As you can probably guess based on the frequency of posting, my time reserves are extremely limited at the moment. The Estonian EU Presidency will start on 1 July and we are all officially doing 6-day work weeks now, not to mention the unofficial over time. I’m not saying this to complain – it’s all very exciting -, but to excuse my pathetic blogging record.
I found time to see Wonder Woman, however – Saturday evenings are still pretty relaxed and, well, I simply had to see it. Surprising absolutely no one, I liked it a lot. As many have said, Gal Gadot is perfectly cast. The Amazons are flawless. Robin Wright Penn has cemented her status as my idol. Some of the fight scenes are incredibly beautiful and badass. And Chris Pine is cute.
That’s not why I’m writing, though. I’m writing because my main emotion after seeing the movie was relief. Relief, because had it been bad, it would have taken Zeus knows how many years until a superhero movie with a female lead would have been attempted again. When male-led movies fail, it’s because the movies were bad. When the same happens to a film with a female protagonist, it’s because it had a female protagonist.
How ridiculous that in 2017 we still have to talk about this. That grown-up women like me have to feel grateful that this long overdue success finally materialised. I feel like I’m telling people: „See, I told you – water is actually very hydrating!“ Of course it is, you just have to fucking drink it.
The whole lack of roles for women is obviously a wider phenomenon. Still, I think there is something especially inexcusable about resisting female superheroes. Let’s imagine for a moment that women are indeed weaker, stupider, much more boring than men, that there simply is less to tell about them, that women doing cool or extraordinary stuff would not be believable. It’s of course a load of bullshit, but bear with me for a moment. For a superhero movie, it’s all completely irrelevant: superheroes are outside normal parameters anyway, either born as freaks, acquiring their powers accidentally or being entirely alien. The whole Spider-Man story is built around the contrast between Peter Parker’s real self and his wall-climbing alter ego. There is absolutely no reason why a woman cannot be in the same position. Actually, the dramatic opportunities would be even greater.*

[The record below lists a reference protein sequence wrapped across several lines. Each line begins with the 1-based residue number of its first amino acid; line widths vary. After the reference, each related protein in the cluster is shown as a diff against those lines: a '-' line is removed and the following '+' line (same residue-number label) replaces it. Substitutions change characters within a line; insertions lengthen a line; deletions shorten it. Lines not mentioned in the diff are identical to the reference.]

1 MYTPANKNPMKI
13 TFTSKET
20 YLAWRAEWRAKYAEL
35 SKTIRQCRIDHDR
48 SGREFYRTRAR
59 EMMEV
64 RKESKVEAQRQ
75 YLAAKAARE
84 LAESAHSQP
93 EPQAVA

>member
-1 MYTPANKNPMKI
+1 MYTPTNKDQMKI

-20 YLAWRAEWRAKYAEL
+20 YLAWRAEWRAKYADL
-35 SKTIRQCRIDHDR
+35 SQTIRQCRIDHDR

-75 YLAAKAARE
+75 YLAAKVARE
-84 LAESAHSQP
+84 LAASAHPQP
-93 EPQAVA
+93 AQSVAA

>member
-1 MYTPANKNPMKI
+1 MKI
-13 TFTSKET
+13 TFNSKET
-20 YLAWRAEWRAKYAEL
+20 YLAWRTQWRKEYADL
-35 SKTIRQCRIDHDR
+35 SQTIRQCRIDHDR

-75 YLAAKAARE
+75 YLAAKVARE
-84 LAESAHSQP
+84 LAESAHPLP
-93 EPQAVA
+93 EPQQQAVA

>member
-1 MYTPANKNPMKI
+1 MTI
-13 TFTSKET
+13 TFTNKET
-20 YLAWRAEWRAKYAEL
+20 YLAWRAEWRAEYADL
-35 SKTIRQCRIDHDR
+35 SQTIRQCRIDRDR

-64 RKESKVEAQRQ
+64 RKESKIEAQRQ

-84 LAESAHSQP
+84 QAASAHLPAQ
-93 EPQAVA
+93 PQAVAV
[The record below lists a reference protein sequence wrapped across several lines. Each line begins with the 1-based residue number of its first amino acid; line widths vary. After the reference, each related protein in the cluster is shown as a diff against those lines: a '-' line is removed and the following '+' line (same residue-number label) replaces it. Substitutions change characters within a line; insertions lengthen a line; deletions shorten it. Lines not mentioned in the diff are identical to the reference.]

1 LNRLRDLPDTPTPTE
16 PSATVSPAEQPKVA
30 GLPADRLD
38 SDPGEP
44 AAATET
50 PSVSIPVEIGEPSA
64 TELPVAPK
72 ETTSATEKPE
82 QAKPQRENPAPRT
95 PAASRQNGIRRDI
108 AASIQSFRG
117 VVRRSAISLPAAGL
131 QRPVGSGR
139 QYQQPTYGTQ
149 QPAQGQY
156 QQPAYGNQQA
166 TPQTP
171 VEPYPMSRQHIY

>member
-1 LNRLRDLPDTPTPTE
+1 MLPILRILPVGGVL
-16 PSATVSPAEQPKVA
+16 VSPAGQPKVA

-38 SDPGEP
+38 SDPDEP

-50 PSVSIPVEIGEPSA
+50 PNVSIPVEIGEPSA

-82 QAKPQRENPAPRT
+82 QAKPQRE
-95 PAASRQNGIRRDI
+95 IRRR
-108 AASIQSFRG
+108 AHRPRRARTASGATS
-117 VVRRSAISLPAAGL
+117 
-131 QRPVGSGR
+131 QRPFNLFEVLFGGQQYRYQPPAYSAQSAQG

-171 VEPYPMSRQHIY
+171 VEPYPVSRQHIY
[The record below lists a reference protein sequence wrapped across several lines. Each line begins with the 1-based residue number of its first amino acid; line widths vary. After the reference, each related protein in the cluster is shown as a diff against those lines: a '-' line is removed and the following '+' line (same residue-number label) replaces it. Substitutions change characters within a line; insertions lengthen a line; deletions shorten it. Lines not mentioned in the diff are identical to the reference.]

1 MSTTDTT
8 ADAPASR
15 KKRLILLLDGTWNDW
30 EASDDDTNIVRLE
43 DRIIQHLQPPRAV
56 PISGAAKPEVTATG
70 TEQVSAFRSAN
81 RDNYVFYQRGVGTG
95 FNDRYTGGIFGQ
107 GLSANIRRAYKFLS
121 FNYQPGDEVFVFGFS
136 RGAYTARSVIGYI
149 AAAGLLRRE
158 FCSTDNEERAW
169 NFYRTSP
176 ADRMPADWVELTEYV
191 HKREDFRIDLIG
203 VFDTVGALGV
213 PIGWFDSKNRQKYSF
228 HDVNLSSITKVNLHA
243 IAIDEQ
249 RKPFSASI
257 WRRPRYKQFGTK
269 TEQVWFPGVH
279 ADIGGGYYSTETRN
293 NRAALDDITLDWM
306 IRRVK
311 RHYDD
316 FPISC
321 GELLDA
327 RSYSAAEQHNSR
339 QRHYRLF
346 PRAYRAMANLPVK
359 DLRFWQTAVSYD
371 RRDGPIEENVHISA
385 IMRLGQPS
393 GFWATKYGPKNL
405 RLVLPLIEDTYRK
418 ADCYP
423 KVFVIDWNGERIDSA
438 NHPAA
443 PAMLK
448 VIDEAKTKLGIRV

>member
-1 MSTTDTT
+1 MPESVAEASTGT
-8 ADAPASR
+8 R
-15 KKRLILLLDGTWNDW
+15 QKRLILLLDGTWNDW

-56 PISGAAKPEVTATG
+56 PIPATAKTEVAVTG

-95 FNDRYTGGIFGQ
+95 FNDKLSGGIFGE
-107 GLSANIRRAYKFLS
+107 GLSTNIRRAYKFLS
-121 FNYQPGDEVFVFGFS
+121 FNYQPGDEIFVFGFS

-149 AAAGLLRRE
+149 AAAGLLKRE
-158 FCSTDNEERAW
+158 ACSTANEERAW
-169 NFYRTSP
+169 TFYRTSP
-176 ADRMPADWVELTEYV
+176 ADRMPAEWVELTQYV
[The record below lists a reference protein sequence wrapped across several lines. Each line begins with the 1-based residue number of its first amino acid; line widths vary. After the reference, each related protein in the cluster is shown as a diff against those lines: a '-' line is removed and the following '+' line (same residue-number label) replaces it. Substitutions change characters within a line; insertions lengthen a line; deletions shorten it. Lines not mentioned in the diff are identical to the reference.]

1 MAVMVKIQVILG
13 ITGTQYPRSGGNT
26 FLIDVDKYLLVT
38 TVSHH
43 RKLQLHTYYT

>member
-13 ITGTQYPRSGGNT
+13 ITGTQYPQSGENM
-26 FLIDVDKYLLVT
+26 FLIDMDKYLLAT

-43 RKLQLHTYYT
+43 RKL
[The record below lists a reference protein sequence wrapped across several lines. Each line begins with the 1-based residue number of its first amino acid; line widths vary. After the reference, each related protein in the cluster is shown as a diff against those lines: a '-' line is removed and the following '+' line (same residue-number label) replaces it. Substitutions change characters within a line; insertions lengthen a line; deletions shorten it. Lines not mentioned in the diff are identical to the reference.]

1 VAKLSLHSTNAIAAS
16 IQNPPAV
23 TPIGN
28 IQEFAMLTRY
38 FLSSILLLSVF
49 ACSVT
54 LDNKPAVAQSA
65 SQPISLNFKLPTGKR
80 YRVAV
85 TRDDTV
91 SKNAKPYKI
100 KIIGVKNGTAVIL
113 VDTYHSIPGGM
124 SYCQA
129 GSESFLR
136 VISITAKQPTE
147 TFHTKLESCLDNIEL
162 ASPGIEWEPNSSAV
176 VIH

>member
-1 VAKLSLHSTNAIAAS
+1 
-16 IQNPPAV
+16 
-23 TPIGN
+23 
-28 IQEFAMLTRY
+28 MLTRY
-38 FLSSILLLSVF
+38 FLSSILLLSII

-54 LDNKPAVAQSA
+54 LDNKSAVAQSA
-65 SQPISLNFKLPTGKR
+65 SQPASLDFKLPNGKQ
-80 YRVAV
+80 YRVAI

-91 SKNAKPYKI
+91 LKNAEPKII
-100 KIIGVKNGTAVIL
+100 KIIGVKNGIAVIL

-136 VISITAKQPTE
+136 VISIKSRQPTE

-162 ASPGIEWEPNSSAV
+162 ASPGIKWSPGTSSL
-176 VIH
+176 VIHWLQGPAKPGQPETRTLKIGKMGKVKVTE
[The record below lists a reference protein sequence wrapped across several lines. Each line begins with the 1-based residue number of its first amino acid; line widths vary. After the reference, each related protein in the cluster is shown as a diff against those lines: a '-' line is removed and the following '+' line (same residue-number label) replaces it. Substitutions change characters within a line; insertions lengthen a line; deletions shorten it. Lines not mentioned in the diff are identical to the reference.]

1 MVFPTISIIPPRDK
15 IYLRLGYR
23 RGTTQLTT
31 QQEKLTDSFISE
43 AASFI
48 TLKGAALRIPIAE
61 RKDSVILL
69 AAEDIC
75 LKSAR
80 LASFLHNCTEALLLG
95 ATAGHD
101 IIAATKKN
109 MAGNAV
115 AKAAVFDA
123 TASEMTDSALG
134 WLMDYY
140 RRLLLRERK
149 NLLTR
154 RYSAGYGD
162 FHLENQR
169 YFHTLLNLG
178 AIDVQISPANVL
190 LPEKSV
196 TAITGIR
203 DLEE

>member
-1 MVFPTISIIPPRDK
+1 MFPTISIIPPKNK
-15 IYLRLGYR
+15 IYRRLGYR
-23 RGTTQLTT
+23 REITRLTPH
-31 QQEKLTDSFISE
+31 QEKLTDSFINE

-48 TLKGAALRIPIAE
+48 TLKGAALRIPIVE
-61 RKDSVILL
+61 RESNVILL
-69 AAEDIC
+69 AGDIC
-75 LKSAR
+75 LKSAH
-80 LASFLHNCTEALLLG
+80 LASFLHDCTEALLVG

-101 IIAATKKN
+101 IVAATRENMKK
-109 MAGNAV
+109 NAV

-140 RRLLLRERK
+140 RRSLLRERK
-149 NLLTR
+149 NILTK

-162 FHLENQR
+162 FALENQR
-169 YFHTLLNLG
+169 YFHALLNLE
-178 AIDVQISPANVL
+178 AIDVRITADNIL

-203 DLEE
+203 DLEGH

Ah, never mind. It’s done now and with these box office figures, hopefully we’ll never need to have this conversation again. But back to the movie itself: does it compete with my absolute favourites in the same genre? Not sure, I think I did like The Avengers and The Guardians of the Galaxy better (if the latter qualifies). It does make my top 5 of recent years, however, and I would very much recommend watching it.
I think most people who are used to male superheroes would have no trouble enjoying Wonder Woman. The only ones I’m worried about are the people who aren’t familiar with superhero movies at all and will go and watch it because of the buzz. Ironically, this is the most traditional superhero movie of recent times (Captain America comes the closest). The hero is unambiguously good, there is absolutely no doubt about her moral credentials. The setting is World War I – very old school comic book. Even visually, it’s quite old fashioned, although often stunning. Watching movies like this requires serious amounts of suspension of disbelief and not everyone is capable of that.
Oh, and where do I stand on the costume? I don’t mind it. I freely admit that I admire and enjoy Gadot’s physique and actually find watching a physically capable female body extremely refreshing and inspiring. I also don’t think one superhero movie can carry all the expectations of modern feminism on its shoulders – you cannot direct that sort of a movie as an exercise in women’s studies. As they say: “render to Caesar the things that are Caesar’s, and to God the things that are God’s.”
*I know, there are many other “reasons” for discriminating against women in film, I just don’t have room for all of them.